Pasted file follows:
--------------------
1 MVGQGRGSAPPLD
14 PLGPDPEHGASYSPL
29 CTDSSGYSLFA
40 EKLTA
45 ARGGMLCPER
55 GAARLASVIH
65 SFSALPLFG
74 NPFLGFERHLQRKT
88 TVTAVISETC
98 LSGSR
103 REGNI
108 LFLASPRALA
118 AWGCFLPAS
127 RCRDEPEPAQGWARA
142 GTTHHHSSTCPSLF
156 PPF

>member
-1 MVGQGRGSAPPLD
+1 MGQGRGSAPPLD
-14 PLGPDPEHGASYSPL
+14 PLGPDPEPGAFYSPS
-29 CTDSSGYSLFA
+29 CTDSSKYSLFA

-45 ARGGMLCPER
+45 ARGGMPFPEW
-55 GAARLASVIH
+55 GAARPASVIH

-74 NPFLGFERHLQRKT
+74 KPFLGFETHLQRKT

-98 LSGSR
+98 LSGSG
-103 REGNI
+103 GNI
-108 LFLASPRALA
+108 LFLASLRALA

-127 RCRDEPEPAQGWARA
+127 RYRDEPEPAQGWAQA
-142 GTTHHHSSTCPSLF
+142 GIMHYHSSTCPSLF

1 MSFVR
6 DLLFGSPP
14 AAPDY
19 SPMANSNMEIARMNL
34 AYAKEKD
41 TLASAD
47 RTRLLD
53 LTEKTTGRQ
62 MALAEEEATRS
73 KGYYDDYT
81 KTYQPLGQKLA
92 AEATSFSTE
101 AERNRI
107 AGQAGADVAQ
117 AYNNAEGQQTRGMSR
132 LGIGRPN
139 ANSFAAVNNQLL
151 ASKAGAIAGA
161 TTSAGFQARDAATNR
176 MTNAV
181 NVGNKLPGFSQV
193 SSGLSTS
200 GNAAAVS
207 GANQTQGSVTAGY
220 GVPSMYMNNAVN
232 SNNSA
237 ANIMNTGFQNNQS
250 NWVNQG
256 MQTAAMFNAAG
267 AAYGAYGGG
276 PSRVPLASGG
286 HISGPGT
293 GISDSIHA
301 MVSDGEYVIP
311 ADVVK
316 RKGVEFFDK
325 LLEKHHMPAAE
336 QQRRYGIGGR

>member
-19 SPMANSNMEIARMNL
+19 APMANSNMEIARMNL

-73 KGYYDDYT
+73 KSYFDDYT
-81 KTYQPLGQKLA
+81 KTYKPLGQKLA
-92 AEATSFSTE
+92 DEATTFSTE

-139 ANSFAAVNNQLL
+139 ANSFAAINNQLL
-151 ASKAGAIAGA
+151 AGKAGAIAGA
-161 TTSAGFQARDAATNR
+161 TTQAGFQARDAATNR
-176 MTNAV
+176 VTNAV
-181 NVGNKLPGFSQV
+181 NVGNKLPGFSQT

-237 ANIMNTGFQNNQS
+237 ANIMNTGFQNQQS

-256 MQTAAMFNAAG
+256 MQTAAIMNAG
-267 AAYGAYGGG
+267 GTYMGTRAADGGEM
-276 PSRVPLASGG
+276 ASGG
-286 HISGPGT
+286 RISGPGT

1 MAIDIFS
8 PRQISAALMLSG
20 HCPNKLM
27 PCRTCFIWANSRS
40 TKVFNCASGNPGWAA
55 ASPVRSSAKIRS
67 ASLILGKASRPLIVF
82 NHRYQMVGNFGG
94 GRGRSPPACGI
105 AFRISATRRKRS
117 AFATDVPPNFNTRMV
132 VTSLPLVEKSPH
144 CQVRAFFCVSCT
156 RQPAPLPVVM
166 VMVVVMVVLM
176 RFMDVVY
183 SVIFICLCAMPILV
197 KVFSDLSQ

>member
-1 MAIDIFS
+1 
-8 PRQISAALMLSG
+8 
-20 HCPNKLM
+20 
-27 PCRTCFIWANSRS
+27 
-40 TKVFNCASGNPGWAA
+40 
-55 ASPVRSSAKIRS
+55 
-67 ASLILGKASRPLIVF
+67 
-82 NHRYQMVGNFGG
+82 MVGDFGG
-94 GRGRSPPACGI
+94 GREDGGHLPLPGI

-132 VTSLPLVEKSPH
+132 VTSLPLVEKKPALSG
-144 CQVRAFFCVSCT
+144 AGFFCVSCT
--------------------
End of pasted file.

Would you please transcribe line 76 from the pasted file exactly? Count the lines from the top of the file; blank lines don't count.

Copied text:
325 LLEKHHMPAAE